In Oklahoma, the rate of teen pregnancy is eighth highest in the nation; fewer than 15 percent of girls complete four or more years of college, 19.4 percent of girls never graduate high school and 26 percent of girls report being in a physically abusive relationship by the time they enter the ninth grade.
For girls in our state, the outlook is grim.
This, Gloria Miller knows all too well. Six years ago, when she was dating the single dad who would later become her husband, she looked into finding some local, reliable resources for the 10-year-old daughter he was raising. Finding none locally, she came across Girls Inc., a national non-profit with the aim of empowering girls to become strong, smart, self-sufficient women.
For five years, Miller searched for something locally that was equivalent to Girls Inc., all the while thinking, "someone should really start an Oklahoma chapter of this organization."
Finally, while also attending school as a student of social work, Miller took matters into her own hands. She formed a steering committee, which met weekly for six months to examine what services were already offered to girls in Tulsa and where there were gaps that needed filling.
"[Looking at statistics in Oklahoma], I thought, what is happening? Where are we losing our girls?" Miller said. "All girls ages six to 18 are at risk, no matter their socioeconomic level or race. Those are just the risk factors in Oklahoma when you're a girl."
Because the national Girls Inc. organization offers its chapters flexibility, local members are able to alter their programming based on their city's needs. Miller used a national longitudinal study called the "Super Girl Dilemma" about the way girls view themselves and the ways in which adults and boys look at girls as a basis for conversation locally, in which 50 adults and 25 high school-aged girls attended.
"The girls who participated [in the panel discussion] were so excited that an organization was coming that would hear them and be interested in what they had to say," said Miller.
A year ago, the Tulsa chapter of Girls Inc. was approved for a provisional membership, which gives it two to three years to build the chapter. In that time, the local chapter is responsible for planning programming, forming a board of directors and raising a minimum of $150,000 to begin programming.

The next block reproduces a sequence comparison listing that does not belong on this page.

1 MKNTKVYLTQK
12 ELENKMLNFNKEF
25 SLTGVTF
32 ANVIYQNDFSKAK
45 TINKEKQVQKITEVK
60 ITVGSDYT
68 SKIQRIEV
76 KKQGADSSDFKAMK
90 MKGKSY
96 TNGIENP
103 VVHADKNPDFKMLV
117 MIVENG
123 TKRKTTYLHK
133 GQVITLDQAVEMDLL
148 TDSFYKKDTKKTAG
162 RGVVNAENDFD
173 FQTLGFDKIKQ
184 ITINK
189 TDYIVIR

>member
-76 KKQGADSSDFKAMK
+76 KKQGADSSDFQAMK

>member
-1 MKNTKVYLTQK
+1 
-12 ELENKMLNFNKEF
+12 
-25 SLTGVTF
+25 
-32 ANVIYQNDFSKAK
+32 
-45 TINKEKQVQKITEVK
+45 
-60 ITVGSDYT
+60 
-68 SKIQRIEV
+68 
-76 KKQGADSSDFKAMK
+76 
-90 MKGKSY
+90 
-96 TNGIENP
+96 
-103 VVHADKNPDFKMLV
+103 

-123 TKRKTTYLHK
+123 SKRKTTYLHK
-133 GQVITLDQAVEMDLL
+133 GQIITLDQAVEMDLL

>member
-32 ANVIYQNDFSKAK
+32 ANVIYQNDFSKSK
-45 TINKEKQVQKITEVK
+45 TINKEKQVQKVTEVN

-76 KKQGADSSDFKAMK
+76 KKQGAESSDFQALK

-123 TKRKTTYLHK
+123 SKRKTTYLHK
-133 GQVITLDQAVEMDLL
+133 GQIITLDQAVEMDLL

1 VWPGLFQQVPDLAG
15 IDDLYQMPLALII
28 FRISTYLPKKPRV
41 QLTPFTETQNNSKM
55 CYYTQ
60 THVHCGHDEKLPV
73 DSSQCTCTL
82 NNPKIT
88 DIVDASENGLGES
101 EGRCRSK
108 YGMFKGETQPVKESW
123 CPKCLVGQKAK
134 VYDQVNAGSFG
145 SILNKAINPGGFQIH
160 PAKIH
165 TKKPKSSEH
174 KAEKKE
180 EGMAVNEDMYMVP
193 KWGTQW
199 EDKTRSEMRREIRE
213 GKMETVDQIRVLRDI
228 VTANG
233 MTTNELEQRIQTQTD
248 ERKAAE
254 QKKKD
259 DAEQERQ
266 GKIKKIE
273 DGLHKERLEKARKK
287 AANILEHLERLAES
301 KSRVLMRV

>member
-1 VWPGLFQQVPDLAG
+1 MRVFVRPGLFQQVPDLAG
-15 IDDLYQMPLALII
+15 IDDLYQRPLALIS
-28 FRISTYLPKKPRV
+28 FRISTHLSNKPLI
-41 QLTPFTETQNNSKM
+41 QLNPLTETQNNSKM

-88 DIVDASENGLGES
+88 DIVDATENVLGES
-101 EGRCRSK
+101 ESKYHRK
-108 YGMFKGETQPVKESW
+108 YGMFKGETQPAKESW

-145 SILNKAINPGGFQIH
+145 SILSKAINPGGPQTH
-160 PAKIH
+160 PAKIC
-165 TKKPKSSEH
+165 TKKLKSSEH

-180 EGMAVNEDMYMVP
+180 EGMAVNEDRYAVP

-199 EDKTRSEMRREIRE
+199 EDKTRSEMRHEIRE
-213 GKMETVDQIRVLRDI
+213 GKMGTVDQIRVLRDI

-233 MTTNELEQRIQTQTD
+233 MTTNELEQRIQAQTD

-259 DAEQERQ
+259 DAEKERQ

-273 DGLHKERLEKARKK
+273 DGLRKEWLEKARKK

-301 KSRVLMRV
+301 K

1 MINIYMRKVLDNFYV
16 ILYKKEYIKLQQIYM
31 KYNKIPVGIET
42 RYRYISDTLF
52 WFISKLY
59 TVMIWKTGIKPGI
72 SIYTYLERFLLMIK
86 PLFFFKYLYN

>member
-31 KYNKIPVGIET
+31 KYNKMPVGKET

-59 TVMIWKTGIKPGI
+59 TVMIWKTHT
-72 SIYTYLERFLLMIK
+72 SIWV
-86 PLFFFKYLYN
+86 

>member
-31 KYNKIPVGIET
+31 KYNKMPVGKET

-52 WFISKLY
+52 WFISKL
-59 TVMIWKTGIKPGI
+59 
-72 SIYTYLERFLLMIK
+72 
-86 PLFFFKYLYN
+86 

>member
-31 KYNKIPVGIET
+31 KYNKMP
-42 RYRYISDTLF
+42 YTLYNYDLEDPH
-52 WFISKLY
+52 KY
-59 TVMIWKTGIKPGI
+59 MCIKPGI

"We're ahead, as far as meeting the benchmarks go," Miller said. The organization already has a board of 14 in place, is holding fundraisers planned by girls the organization aims to serve and has already implemented some of its programming.
"She Votes" is the first campaign Girls Inc. Tulsa is conducting, and its goal is for girls to see themselves, not only as voters, but also as candidates. The campaign is only conducted during election years, and Miller said this was the perfect time for the Tulsa chapter to start its campaign.
"This is the first year there has been a viable female candidate," she explained. "It's the first time these girls have seen a woman at the debates.
Love [Hillary Clinton] or hate her, that is huge."
With "She Votes," four area-wide high school girls learn about the history of voting--specifically, when groups like women and minorities were given suffrage--how to choose a candidate, campaign commercial imagery and stereotypes and more. The girls will tour city hall, assist in voter registration, plan three fundraising events and meet local female politicians to learn about their experiences as candidates.
While only four girls are participating in this first program, Miller said she hopes, as Girls Inc. gains popularity, more girls will be interested in joining and participating. She said, if enough girls, after hearing about Girls Inc., want to be a part of the "She Votes" campaign, she will re-teach the program to a new batch of girls.